He didn’t try to kiss me or touch me in any other way. It was clear that this wasn’t any sort of romantic approach, and he didn’t try to dress it up as anything other than what it was. To put it in context, there were no houses nearby, no streetlights, I was miles from home, it was pitch black and my body just stopped working. I didn’t know what he would do if I fought him, but I couldn’t have done so in any event. My whole body - and crucially this - my brain, froze. Literally everything about normal functioning stopped. He reached into his glove compartment, for a moment that was the only light, and grabbed a condom. It was waiting there. That was when I knew it was all planned - the offer of the lift home, the strange choice of route. He lifted up my skirt, pulled my underwear aside, and forced himself into me. I didn’t say anything; I didn’t fight him. I kept my head turned to one side and I cried. There would have been no doubt whatsoever in his mind that he was raping me. No one could humanly have thought that there was any element of consent.

It didn’t last long. It was painful. It was as if I were being strangled. It felt, as far as I can describe it, like being murdered. You can’t breath, can’t move, can’t run. The violation feels like an ending. A stabbing. It is a death. When finished, he said nothing. Sorted himself out, pulled my skirt down, let me cry, drove me home, opened my door and left me to stagger into the house. I ran a bath and sat in it crying until it was freezing cold. The light was creeping into the sky before I climbed out of that water so cold I couldn’t feel my body, and that was a blessing.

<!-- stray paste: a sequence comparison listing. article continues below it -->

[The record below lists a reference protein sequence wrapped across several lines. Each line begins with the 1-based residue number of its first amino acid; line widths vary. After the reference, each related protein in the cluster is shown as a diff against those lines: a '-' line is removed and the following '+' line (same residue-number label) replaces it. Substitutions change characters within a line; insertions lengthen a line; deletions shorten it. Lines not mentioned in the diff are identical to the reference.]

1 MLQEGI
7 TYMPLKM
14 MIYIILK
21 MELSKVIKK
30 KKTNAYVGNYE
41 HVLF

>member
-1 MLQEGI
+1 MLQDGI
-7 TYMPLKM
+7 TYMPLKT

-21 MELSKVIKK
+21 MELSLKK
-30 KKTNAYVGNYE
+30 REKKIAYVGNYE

The years have passed since that dreadful night, but the emotion I feel is no less real and no less immediate. It floods back, unbidden, when a friend unexpectedly hugs me. When I’m in the supermarket and I see a man who in some vague, undefinable way reminds me of him. When I see scene in a movie. And when the memories come back, several things happen. I freeze. I feel as if I’m being strangled. Nausea hits me like a bucket of cold water. Then I fantasise about killing my rapist. It’s not a plan, there’s no danger I’ll ever do it, but the sad, horrible truth is that this makes me feel better. It’s my coping mechanism. It’s an out for my fury.

If you have questions, they are most likely procedural. Was he ever prosecuted? No. I didn’t report him. He chose a victim from a strict family whose dialogue didn’t allow for talking about consensual sex, let alone rape. What happened to me in the weeks afterwards? Publicly, I just got on with my life. I made myself get out of bed, go to school, go to singing classes, read books. But I saw his face everywhere. I smelled his sweat everywhere. Once you’ve been raped, it’s as if you put on dirty clothes every day of your life. The sense that you are clean again takes years to achieve and a huge amount of willpower. It doesn’t fade away, the victim has to force it to go. You don’t survive a rape, you fight to retrieve your sanity. It’s a constant battle. I tell myself I’m stronger for it, but my loss is that I never had the opportunity to know what my life might have been like without it. The feeling I was never able to shake, is that the rape itself was mechanical. That I didn’t matter. I was a body, a disposable thing, an irrelevance. That’s what I’m left with. It’s taken me a lifetime to persuade myself that I’m something more than just an object.

The details are unsettling given so plainly, but whispering in corners about the realities of rape just isn’t working. Sobbing into handkerchiefs on camera doesn’t seem to be working either. Being blunt about it might just make people sit up and listen. The stories of everyday non-‘celebrity’ sexual assaults need to be told. It’s taken 30 years and a move across continents for me to feel strong enough to be open with these details. I’m sharing them now in the hope that the generations that follow will have the vocabulary, the permission and the confidence to be open about such things.

Helen Fields 2020